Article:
Last January, after three years in the smoggy rat race, and desperate for a lungful of clean country air, I decided I needed to get in on the community allotment game. Heading to the nearest chained-off mecca of green, I was armed with nothing but a few packets of cucumber seeds, a rusty trowel and sheer bravado.
But nobody ever tells you how hard this game is. Just £45 would secure my little piece of earth for a year, but as the dumb young ingénue on the patch, I’d be damned if I could make anything grow. Tweedy snickering followed my every exhaustive move. After the year was up, I was done.
I may not always love the city rat race, but at least I understand the rules. So where was I going to go to get a bit of rural rollicking and a breath of fresh air? As it so happens, I went to the pub.
The Jolly Gardeners is in Putney, close enough to make an evening there very doable. It is also just far enough away to make this Bill & Ben wonderland entirely plausible. Down a little residential lane, Lacy Road, there is none of the irrepressible London traffic, but it is still only five minutes walk from Putney station. The first thing you see when you walk under the fairy-lit awning is the multi-coloured potting sheds, each with a table in it. They are also heated; so even though it is a bitterly cold February day when I visited, I could still enjoy the outdoors. It really is as if you have walked into another (magical) world.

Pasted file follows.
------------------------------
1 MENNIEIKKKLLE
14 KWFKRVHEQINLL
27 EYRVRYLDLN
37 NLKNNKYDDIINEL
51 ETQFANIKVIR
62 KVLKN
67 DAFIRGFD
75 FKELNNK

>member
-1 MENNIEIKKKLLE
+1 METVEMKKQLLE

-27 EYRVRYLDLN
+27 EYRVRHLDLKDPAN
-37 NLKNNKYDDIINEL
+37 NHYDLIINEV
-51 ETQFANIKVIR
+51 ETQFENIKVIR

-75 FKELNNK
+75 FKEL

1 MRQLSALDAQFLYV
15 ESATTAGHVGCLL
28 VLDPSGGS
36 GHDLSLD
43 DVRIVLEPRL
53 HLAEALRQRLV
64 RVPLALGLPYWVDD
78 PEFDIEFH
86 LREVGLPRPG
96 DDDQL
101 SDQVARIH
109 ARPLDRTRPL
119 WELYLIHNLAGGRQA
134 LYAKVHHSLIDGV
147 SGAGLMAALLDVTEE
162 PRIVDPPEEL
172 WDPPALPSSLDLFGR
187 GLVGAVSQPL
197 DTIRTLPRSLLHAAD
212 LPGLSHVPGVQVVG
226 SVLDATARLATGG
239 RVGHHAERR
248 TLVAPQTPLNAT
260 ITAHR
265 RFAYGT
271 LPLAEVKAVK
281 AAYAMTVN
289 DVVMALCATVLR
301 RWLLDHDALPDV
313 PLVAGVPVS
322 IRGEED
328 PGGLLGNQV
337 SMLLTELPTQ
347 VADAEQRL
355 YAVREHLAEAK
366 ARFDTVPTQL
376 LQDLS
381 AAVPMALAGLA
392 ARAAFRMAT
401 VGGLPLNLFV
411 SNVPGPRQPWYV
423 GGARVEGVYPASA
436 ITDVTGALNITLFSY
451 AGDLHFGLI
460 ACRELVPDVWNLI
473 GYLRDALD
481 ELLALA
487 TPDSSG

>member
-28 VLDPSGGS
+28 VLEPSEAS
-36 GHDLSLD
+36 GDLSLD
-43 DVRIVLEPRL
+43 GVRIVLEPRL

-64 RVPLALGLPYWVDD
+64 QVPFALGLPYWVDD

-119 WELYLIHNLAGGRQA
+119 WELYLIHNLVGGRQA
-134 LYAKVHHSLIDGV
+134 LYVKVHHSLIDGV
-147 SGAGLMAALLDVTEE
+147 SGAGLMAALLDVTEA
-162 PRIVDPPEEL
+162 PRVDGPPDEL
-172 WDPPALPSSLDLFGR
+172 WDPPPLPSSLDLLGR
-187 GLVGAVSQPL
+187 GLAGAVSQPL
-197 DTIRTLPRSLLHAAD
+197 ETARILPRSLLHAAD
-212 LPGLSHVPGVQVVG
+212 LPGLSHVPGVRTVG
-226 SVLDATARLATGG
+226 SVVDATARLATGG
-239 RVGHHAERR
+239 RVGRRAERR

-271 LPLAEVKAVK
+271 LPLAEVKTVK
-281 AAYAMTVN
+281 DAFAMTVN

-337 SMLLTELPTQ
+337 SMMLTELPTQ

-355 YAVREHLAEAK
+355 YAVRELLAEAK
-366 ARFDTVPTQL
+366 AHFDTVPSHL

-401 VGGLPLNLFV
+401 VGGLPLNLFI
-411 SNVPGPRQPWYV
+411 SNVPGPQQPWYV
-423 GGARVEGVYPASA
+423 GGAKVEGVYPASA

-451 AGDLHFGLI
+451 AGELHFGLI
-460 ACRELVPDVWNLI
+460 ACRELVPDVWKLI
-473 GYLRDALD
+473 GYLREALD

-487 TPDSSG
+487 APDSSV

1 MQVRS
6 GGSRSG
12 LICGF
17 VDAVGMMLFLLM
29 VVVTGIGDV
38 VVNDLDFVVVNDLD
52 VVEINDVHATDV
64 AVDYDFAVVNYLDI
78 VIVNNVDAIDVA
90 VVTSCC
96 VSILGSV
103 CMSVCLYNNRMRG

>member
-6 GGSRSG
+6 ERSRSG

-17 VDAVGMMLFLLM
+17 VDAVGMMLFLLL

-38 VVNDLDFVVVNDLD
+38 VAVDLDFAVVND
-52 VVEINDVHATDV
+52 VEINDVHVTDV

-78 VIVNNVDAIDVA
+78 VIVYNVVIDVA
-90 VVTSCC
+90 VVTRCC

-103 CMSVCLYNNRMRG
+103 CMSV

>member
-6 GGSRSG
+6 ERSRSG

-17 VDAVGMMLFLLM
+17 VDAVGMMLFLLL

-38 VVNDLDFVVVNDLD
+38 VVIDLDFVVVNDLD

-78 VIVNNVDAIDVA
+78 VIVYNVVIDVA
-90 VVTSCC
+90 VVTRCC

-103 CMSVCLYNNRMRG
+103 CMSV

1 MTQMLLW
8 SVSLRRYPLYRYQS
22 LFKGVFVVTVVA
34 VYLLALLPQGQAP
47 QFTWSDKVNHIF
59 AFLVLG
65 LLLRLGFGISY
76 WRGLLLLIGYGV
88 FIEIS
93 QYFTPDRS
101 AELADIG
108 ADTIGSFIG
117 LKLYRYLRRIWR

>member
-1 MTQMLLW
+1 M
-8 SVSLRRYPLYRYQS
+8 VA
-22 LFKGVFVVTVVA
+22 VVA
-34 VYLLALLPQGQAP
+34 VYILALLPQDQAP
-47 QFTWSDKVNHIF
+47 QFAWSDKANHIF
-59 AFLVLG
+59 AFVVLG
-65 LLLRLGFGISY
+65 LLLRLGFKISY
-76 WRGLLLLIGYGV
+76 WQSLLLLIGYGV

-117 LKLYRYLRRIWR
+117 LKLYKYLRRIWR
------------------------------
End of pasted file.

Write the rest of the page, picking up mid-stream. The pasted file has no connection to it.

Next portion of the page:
They have a wide selection of beers available, including a couple of my Belgian favourites. It is a Thursday night when I visit, and the place is full of young Londoners on the run from the Big Smoke. Yet curiously, it doesn’t feel packed out and there are plenty of seats available. My friend and I can’t resist the wholesome British menu, which harks back to school dinners with a delicious grown up twist. There are fish and chips, with sustainably caught hake, bangers and mash, with beer mustard mash, and a selection of sandwiches whose descriptions make my mouth water.
I start with mushrooms on toast, Paris brown, flat Oyster mushrooms, to be exact, drizzled over with Stilton cream. Each bite makes you hungry for more and tastes of my allotment dreams, earthy and fresh. Unfortunately, I have to share with my friend, whose salt and pepper squid is tasty but relatively lightweight in comparison. Our main courses are the stars of the show. I have the fishcakes, which are just the right amounts of crispy and moist. My friend has the cottage pie. Now this deserves special mention. It reminds me of Enid Blyton books and growing up in Devon. And those are two of the biggest compliments I could pay to a pub dinner. It is actually superb. Fresh tasting desserts, with fruity themes, round the evening off and we stumble out the place, feeling fat, rejuvenated and very jolly, ready to take on the city maze. Definitely worth a visit or three, the Jolly Gardeners knows exactly what tired, stressed-out Londoners need and lays it on elegantly.